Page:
Four years ago, Donald Trump’s victory disproved many polls that, in the run up to Election Day, put Hillary Clinton in the White House. Clinton supporters likely also heard from few or no outliers in their social media feeds, causing something of an echo chamber effect, where the same idea bounced around, reinforcing itself within that subgroup.
The 2020 election will go down in record books for the historic number of people who voted—about two-thirds of the eligible population—and because so many of those votes were cast by mail in the midst of a worldwide pandemic. But did people experience the same news bubble they did in 2016? Research from the Annenberg School for Communication’s Sandra González-Bailón and doctoral candidate Tian Yang offers some insight, in particular about the types of news sources people now consume.
“Far from encouraging people to remain enclosed in echo chambers of similar others, we’re finding that those bubbles are breaking up,” says González-Bailón, an Annenberg associate professor and affiliated faculty at the Warren Center for Network and Data Sciences. “People are actually exposed to and consuming news from a wide range of sources.” The researchers published these findings in the Proceedings of the National Academy of Sciences.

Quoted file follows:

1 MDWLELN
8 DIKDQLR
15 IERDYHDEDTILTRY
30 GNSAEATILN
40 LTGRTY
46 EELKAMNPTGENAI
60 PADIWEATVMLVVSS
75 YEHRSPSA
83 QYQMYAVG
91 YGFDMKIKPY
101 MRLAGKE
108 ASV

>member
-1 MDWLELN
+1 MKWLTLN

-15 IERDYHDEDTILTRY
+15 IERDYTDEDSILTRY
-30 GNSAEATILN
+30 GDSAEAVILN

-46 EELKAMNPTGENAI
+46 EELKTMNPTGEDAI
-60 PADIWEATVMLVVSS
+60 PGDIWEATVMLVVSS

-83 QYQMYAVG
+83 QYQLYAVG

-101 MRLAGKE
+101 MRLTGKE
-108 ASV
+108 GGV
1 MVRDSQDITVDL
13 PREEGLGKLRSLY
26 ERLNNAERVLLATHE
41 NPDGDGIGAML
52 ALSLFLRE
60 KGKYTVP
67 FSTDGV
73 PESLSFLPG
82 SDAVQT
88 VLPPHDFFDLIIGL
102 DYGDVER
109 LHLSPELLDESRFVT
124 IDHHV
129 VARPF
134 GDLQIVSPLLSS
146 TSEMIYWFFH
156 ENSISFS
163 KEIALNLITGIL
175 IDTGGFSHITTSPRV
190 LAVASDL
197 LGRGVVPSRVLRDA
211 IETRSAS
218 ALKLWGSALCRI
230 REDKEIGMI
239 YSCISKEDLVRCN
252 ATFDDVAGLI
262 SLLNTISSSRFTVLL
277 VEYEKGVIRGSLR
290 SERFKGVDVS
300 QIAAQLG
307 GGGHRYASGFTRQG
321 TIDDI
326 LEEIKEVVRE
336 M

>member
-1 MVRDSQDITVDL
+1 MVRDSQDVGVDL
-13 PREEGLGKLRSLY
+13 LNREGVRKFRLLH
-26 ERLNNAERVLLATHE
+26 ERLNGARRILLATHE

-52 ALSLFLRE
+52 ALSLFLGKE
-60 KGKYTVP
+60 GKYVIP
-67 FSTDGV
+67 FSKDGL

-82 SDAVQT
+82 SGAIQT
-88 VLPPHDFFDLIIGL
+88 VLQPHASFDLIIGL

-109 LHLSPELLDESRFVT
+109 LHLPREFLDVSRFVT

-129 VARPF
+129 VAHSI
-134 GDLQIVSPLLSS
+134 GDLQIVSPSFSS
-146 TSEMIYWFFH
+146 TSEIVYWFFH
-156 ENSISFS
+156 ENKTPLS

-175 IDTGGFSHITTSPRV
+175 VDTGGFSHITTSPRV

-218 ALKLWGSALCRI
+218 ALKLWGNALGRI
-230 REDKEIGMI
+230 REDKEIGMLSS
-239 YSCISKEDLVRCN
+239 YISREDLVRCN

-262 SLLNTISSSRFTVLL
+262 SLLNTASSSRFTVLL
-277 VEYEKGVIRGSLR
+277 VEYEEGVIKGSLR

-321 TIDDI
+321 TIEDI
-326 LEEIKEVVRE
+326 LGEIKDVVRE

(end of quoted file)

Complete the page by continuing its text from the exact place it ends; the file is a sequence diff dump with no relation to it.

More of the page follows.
Penn Today discussed with González-Bailón and Yang what this means in the context of the recent election, a win for President-elect Joseph R. Biden Jr., as well as what else we need to understand about how people process the news they read and watch.